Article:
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December 16, 2009 > Alameda County bird counters needed

Alameda County bird counters needed

Submitted By Jeff Miller

The Ohlone Audubon Society and the Alameda Creek Alliance are sponsoring a new Christmas bird count on Friday, December 18 in eastern Alameda County, within the Alameda Creek watershed. An estimated 50 to 75 volunteer birders of all levels of experience will survey for wintering birds within a 15 mile radius count circle in the vicinity of Sunol, Pleasanton, and Livermore.

The Christmas Bird Count is an annual nationwide volunteer-based bird survey effort coordinated by the Audubon Society to promote bird conservation and assess long-term trends in winter bird populations. In the largest citizen science effort in the world, tens of thousands of volunteer birders and scientists armed with binoculars, bird guides and checklists will take part in Christmas bird counts throughout the Americas from mid-December through early January. Audubon and other organizations use data collected in this longest-running wildlife census to assess the health of bird populations and to help guide conservation actions.

"Our bird count will involve volunteers, ornithologists, and agency staff in bird conservation and monitoring, and will promote stewardship of bird populations and habitats within the Alameda Creek watershed," said Rich Cimino, Conservation Chair of the Ohlone Audubon Society, and the initiator of the new Christmas Bird Count. "We're very excited with the response and concern from interested citizens."

"The bird count is fun and educational, hones your observational skills, provides friendly competition, contributes to conservation efforts, and gets you outside into some gorgeous areas during the holidays," said Jeff Miller, Director of the Alameda Creek Alliance.

The first eastern Alameda County bird count will complement 15 other existing Christmas Bird Counts in the San Francisco Bay Area. The count area is in the vicinity of Sunol, Pleasanton and Livermore, and includes five East Bay Regional Parks, significant San Francisco watershed lands, and birding hotspots such as lower Mines Road, Sunol Wilderness, Del Valle Reservoir, and the Springtown area in Livermore.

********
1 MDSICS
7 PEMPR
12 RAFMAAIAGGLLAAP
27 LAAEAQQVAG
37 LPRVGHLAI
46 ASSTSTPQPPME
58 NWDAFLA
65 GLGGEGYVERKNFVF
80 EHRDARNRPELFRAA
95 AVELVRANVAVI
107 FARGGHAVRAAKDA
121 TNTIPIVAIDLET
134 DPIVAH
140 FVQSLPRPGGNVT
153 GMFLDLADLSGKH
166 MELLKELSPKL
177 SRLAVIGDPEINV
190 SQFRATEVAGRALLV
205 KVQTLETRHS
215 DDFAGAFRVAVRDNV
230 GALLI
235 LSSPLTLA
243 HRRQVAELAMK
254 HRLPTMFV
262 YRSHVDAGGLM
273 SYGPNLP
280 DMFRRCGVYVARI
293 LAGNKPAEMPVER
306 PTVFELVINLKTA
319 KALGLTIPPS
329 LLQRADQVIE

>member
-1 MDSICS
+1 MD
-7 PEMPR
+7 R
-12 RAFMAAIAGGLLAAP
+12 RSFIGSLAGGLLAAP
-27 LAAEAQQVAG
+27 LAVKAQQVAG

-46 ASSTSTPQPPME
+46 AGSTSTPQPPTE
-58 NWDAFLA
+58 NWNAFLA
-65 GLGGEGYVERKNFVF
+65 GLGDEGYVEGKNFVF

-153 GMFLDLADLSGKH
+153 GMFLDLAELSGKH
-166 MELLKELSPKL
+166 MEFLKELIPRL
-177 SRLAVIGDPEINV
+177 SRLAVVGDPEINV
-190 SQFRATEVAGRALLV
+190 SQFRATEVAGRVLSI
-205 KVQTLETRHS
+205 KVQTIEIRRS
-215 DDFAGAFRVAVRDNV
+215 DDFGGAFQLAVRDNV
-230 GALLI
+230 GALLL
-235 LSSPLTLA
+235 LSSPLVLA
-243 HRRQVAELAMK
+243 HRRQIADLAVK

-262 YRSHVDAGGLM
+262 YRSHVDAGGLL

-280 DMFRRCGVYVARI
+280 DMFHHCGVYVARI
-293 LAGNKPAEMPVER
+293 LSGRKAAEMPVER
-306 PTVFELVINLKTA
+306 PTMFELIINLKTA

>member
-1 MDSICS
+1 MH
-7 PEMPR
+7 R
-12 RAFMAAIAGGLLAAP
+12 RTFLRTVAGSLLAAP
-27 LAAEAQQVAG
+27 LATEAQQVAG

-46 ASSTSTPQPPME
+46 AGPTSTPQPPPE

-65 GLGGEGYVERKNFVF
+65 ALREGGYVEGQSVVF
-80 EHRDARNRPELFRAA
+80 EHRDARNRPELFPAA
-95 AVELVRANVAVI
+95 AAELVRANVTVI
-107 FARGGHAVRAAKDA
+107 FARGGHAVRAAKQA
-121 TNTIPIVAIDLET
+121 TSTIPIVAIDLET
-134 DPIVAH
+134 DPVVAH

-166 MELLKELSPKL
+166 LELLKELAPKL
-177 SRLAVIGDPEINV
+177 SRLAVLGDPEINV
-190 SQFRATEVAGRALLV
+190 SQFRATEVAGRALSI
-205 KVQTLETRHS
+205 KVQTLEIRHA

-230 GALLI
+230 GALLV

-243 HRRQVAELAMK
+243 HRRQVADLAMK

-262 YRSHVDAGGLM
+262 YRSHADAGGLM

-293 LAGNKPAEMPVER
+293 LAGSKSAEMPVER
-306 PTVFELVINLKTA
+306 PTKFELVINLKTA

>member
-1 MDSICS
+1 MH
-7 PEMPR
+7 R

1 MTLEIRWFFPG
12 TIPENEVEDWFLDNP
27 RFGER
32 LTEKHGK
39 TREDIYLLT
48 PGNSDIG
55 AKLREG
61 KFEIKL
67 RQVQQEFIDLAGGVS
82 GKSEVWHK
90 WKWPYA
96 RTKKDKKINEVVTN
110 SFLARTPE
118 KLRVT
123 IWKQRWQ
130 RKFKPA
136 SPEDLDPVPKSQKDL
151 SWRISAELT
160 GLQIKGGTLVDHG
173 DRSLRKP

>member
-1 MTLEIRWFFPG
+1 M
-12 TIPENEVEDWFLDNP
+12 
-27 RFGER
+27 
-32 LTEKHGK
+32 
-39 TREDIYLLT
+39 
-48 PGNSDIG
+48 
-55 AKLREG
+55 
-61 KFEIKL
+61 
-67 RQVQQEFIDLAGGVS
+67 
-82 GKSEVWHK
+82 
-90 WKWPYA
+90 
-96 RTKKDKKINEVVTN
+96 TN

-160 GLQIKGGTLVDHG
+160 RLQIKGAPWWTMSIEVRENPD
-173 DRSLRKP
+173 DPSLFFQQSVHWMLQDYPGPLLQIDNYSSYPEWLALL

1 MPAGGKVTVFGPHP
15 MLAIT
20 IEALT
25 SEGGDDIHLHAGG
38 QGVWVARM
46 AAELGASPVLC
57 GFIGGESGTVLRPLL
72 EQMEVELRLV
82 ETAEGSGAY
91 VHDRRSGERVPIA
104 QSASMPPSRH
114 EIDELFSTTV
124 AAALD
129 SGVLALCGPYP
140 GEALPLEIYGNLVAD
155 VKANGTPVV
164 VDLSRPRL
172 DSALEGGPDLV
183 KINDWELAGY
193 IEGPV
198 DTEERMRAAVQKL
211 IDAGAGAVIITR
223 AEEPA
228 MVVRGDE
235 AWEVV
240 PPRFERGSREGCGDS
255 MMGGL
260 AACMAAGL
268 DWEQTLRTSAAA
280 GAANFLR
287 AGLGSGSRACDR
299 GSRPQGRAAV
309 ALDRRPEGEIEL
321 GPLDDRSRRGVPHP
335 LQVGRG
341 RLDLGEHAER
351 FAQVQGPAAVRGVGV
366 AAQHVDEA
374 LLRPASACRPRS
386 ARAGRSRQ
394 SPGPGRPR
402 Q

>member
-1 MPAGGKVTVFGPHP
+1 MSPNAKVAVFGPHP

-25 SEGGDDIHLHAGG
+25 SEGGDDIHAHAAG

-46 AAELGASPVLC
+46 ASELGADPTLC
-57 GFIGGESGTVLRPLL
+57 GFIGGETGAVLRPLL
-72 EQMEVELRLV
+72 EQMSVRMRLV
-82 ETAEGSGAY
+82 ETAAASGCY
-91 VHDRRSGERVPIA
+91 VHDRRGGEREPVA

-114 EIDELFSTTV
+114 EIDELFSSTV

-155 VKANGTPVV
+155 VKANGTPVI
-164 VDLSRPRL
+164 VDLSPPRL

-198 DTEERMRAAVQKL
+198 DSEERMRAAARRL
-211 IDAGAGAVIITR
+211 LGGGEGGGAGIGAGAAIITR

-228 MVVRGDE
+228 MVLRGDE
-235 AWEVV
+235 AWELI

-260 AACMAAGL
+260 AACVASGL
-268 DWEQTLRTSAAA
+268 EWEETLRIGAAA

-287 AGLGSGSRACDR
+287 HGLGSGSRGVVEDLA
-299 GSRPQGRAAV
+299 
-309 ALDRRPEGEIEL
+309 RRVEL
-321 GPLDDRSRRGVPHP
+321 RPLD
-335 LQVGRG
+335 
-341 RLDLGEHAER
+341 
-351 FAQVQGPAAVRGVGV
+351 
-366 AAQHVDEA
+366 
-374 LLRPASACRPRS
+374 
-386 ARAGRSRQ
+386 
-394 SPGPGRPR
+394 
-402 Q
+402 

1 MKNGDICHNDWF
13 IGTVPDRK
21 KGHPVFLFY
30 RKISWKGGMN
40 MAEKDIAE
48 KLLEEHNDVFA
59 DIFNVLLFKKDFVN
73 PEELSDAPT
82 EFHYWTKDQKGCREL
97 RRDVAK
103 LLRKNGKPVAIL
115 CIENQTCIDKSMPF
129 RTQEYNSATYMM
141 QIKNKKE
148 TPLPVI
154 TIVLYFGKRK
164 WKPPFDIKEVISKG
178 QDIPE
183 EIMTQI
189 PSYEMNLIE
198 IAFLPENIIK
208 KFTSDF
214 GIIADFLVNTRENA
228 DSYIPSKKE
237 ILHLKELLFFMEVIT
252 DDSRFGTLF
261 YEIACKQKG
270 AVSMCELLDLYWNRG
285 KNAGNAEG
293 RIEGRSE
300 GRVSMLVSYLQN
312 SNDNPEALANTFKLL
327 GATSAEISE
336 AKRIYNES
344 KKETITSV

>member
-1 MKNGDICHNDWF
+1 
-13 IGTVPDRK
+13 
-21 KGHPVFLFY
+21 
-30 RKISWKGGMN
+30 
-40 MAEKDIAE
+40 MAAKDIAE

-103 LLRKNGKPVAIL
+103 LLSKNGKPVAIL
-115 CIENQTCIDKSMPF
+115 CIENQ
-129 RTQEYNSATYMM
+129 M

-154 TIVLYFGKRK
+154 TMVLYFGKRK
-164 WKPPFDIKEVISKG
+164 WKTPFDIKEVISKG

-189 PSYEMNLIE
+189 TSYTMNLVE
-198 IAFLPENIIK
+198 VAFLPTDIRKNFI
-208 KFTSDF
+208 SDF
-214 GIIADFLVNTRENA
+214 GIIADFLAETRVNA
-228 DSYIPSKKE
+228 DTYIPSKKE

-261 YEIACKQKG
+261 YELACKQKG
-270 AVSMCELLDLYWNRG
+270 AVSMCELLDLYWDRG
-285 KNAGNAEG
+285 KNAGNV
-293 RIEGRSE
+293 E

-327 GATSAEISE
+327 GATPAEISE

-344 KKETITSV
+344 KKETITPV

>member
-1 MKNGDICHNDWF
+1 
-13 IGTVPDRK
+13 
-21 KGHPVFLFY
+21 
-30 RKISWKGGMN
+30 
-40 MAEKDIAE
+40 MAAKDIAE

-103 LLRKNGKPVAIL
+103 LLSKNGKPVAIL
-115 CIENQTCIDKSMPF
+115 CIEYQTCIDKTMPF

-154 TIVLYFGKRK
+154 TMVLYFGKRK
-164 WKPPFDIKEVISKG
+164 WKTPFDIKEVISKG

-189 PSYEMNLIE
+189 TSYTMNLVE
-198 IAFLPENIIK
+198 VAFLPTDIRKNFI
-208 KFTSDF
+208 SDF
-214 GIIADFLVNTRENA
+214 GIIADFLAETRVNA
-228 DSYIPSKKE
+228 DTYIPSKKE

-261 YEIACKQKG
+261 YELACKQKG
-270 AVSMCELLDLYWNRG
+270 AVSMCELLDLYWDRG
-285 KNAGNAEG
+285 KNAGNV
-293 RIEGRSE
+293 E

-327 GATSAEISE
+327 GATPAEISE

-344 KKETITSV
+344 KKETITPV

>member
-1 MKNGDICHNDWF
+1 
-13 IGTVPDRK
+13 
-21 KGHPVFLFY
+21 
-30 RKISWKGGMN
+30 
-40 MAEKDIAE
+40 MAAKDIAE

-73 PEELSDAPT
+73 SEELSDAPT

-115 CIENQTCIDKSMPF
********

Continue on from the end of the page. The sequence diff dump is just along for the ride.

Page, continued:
Volunteers will walk, mountain bike, or drive count areas, or monitor backyard feeders during a 24 hour period on December 18, with some additional surveys during the count week of December 15 to 21 to locate, identify, and record rare bird species. The surveys will be non-intrusive observations of birds, with volunteers following an ethics code to avoid any impacts to birds or habitats.

Notable birds that could be found within the count circle include: yellow-billed magpies, which are endemic to central California and have declined due to West Nile virus and loss of oak woodland habitat; bald eagles, which only recently began breeding in the Bay Area and have just been removed from the endangered species list; golden eagles, which are threatened locally by collisions with wind turbines at Altamont Pass; western burrowing owls, declining rapidly in the Bay Area due to habitat loss from urban development and also killed in large numbers by Altamont wind turbines; and Lewis' woodpeckers, brightly colored denizens of open-canopy forests that are a state species of special concern.

The history of the Christmas Bird Count has its roots in opposition to an early American holiday tradition known as Christmas 'side hunts,' where teams would compete to see who could shoot more wildlife and come back with the biggest pile of dead birds. Conservationists and scientists concerned about declining bird populations proposed a new holiday tradition beginning on Christmas Day 1900, a 'Christmas Bird Count' that would tally birds rather than hunt them.

Birders and volunteers with any level of experience can participate and are assigned to teams based on their bird identification skill level and endurance. The count circle is divided into over two dozen sections, each with a leading birder with specific knowledge of the area. To get involved, visit or

The Ohlone Audubon Society, serving southern Alameda County, is a chapter of the national Audubon Society that works to preserve the natural world through education, conservation, and advocacy. The Alameda Creek Alliance is a community watershed group with over 1,750 members, dedicated to protecting and restoring the natural ecosystems of the Alameda Creek watershed.

CONTACTS: Rich Cimino, Ohlone Audubon, (925) 353-0266
Jeff Miller, Alameda Creek Alliance, (510) 499-9185
Web site:

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